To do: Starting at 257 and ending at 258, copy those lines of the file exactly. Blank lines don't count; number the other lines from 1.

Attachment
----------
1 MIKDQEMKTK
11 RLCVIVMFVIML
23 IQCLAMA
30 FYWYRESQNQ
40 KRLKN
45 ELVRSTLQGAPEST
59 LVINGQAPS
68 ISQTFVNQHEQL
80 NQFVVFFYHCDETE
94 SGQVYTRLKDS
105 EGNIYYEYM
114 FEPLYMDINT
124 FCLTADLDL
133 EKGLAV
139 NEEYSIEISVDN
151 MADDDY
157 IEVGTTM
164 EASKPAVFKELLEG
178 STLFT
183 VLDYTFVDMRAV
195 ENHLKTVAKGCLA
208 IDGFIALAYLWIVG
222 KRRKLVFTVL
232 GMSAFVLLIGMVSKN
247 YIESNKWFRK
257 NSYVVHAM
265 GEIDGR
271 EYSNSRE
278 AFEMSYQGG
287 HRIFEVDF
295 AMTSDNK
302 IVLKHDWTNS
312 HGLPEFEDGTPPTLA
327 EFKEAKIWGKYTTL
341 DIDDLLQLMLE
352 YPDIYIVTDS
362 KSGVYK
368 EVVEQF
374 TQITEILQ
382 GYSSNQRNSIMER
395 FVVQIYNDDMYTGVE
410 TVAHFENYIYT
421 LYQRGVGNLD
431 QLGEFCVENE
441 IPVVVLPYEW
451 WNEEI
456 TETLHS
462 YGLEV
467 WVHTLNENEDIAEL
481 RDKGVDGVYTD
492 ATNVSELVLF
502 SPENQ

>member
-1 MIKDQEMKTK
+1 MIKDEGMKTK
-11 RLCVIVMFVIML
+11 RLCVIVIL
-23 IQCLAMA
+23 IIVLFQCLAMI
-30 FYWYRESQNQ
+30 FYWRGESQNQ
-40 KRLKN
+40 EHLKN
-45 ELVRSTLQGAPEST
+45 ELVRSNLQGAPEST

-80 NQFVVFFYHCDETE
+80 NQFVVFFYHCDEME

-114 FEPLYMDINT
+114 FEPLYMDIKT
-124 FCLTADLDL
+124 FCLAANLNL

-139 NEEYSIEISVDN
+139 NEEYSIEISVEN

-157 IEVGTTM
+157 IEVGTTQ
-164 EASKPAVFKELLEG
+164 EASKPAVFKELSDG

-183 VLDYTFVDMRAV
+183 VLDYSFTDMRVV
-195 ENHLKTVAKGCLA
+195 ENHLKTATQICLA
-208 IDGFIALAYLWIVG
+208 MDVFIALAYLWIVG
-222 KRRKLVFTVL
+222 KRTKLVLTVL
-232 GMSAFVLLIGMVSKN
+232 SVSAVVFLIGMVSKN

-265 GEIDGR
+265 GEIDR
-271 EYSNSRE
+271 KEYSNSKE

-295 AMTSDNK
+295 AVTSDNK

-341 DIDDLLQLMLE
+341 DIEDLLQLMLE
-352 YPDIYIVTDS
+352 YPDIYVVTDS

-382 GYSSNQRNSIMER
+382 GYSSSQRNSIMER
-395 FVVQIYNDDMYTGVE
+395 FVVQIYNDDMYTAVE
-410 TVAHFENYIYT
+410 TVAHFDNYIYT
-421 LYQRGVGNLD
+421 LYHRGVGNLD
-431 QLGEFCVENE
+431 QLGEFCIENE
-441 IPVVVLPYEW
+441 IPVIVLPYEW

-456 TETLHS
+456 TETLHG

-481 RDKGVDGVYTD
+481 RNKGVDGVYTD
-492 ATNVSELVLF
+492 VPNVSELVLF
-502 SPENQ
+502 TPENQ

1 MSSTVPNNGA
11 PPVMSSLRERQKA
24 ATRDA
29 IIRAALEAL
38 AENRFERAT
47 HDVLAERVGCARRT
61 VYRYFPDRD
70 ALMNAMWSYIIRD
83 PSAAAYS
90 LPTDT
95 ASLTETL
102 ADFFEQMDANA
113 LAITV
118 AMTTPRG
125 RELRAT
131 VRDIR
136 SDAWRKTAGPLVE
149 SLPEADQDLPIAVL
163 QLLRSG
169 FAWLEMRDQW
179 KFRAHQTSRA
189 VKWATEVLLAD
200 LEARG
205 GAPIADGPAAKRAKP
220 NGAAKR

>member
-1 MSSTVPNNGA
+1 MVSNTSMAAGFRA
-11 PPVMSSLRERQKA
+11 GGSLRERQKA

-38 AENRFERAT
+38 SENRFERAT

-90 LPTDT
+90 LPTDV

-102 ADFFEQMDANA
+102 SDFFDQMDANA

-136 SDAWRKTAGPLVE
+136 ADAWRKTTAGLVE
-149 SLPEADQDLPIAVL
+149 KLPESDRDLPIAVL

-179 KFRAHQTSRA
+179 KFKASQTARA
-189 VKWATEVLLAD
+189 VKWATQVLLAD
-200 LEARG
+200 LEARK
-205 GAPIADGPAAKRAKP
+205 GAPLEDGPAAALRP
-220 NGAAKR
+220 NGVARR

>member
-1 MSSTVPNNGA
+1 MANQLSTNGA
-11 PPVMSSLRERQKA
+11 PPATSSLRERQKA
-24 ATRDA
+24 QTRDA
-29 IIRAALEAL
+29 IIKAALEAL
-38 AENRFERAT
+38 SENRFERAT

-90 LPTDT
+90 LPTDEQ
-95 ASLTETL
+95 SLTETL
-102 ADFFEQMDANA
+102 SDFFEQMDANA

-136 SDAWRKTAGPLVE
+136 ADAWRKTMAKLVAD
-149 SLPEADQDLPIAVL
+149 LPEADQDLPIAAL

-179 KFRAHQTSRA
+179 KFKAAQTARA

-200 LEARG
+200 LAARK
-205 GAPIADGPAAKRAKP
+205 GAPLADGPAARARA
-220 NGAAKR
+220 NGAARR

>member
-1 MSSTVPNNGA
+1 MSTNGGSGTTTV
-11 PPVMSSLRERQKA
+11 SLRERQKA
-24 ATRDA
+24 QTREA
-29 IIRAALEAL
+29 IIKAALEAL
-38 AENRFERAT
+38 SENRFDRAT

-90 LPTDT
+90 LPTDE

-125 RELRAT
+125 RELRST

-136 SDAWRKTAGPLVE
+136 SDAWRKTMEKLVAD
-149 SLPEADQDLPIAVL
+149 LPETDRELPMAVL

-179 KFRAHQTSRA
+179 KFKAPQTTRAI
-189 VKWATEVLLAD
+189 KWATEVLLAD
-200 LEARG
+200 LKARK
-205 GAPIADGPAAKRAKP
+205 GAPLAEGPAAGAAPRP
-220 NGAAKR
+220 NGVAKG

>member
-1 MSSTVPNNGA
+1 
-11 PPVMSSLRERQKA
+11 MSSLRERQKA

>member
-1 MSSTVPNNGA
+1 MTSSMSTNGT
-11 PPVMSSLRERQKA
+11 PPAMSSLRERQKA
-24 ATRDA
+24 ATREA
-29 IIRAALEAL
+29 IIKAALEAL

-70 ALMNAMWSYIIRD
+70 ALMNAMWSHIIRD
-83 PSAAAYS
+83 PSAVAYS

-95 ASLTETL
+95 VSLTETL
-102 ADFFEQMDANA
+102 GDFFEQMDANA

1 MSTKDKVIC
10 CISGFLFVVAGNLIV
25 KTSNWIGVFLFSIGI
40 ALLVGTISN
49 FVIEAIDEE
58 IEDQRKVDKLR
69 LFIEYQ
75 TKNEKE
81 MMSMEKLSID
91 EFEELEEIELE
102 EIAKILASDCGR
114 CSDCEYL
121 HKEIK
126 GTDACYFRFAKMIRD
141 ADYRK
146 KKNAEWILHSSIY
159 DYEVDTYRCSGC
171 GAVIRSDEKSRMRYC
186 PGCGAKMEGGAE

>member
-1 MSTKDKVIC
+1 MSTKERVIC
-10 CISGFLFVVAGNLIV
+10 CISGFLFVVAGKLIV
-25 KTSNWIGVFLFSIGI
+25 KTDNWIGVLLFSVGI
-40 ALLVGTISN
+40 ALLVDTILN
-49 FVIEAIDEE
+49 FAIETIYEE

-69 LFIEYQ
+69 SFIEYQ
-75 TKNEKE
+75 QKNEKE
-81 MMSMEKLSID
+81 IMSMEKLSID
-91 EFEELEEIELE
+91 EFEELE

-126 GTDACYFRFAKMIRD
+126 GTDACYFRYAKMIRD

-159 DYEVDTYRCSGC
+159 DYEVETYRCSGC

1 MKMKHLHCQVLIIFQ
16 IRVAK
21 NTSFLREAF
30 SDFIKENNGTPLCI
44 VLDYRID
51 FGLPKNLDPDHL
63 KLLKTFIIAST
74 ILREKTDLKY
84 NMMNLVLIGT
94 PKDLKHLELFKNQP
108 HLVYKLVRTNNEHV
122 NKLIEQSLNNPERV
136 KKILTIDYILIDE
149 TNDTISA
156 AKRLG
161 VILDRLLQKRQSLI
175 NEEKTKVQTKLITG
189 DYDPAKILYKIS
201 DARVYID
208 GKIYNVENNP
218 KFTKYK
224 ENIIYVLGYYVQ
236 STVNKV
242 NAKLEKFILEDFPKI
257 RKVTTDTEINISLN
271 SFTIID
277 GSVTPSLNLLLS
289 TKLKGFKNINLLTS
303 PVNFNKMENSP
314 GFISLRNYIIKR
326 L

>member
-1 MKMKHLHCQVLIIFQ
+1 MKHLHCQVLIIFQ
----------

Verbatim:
91 EFEELEEIELE
102 EIAKILASDCGR